To our knowledge, this is the first study to show higher mRNA levels of NOTCH4 in whole blood from patients with bipolar disorder relative to healthy comparison subjects, patients with schizophrenia, or patients with other psychotic disorders. In addition, seven SNPs within a 10-kb region upstream of the NOTCH4 gene were significantly associated with NOTCH4 mRNA levels. These associations remained significant after controlling for a range of possible confounders and correcting for multiple testing. Our data indicate that the association between NOTCH4 and bipolar disorder from large GWAS is not restricted to DNA markers, but it is also seen at the mRNA level, supporting the notion that NOTCH4 is of functional importance in disease pathology. Finally, in line with previous studies on Notch biology in immune cells (14, 15), our findings suggest that the enhanced expression of NOTCH4 in the whole blood of patients with bipolar disorder, at least partly, could reflect increased expression in T cells. However, our leukocyte subset data were from relatively few individuals, and caution is needed when interpreting these results.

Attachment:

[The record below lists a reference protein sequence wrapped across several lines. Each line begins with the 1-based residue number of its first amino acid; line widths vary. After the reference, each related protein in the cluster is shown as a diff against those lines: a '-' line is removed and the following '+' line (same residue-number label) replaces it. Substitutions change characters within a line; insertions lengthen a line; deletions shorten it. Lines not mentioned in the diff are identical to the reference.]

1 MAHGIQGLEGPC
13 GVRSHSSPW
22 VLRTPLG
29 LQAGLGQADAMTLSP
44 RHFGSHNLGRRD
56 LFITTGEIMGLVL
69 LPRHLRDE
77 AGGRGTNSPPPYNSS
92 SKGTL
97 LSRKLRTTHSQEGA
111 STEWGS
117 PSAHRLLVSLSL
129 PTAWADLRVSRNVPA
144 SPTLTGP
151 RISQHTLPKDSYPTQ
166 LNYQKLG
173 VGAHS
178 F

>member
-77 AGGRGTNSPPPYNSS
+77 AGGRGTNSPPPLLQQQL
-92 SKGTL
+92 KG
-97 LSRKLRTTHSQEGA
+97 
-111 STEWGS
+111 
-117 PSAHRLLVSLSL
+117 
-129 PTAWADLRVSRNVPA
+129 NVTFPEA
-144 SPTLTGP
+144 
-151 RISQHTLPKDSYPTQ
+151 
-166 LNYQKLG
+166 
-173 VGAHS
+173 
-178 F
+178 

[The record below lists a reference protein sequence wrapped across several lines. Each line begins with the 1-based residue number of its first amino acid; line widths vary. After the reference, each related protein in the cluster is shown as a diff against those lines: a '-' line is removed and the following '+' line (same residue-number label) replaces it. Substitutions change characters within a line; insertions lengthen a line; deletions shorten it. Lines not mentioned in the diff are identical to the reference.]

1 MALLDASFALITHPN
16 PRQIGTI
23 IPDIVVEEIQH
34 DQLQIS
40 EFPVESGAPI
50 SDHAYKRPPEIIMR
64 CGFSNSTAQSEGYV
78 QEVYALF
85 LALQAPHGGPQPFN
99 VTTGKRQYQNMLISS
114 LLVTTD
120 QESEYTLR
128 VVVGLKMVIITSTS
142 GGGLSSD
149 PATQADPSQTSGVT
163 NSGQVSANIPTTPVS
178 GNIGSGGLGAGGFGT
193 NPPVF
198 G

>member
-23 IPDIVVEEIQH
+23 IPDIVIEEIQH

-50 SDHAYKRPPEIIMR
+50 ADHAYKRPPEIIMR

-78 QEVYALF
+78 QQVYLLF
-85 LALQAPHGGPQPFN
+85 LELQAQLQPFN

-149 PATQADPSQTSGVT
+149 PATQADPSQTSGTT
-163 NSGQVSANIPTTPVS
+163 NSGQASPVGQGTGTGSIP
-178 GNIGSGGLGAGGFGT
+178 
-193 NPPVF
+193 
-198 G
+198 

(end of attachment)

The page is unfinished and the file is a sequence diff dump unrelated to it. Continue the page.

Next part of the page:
We identified expression quantitative trait loci to be related to up-regulated NOTCH4 expression. Previous GWAS have identified an association between the genetic markers in NOTCH4 in both bipolar disorder and schizophrenia (2, 11), but we found no association between schizophrenia and NOTCH4 expression. The reason for this apparent discrepancy is not yet clear, but the association of NOTCH4 with bipolar disorder both at the DNA and mRNA levels suggests a stronger link between NOTCH4 and bipolar disorder than with schizophrenia. Whether these cis-expression quantitative trait loci directly enhance NOTCH4 activation or influence NOTCH4 expression through other mechanisms not controlled for in this analysis merits further study. However, our large and well-described sample allowed us to perform an extensive search for confounding factors that could potentially explain why increased NOTCH4 expression is mainly seen in bipolar disorder and not in schizophrenia. Lamotrigine and high alcohol consumption explained some of the variance. Lamotrigine is a prescribed medication for bipolar disorder, and alcohol use is often associated with bipolar disorder (20). However, the association between NOTCH4 mRNA levels and bipolar disorder was seen even after adjusting for these and several other confounders.